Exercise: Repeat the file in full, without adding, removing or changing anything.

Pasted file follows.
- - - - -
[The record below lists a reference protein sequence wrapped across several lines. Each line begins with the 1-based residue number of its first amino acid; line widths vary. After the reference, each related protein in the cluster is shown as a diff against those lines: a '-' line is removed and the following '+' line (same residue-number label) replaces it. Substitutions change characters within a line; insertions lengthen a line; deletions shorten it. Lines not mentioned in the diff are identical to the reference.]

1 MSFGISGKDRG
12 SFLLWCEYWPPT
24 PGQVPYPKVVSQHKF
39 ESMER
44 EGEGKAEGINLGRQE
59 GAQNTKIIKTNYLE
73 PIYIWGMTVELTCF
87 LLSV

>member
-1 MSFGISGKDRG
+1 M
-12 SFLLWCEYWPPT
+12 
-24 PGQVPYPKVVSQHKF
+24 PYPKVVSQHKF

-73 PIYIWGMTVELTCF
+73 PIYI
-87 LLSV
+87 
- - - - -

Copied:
[The record below lists a reference protein sequence wrapped across several lines. Each line begins with the 1-based residue number of its first amino acid; line widths vary. After the reference, each related protein in the cluster is shown as a diff against those lines: a '-' line is removed and the following '+' line (same residue-number label) replaces it. Substitutions change characters within a line; insertions lengthen a line; deletions shorten it. Lines not mentioned in the diff are identical to the reference.]

1 MSFGISGKDRG
12 SFLLWCEYWPPT
24 PGQVPYPKVVSQHKF
39 ESMER
44 EGEGKAEGINLGRQE
59 GAQNTKIIKTNYLE
73 PIYIWGMTVELTCF
87 LLSV

>member
-1 MSFGISGKDRG
+1 M
-12 SFLLWCEYWPPT
+12 
-24 PGQVPYPKVVSQHKF
+24 PYPKVVSQHKF

-73 PIYIWGMTVELTCF
+73 PIYI
-87 LLSV
+87 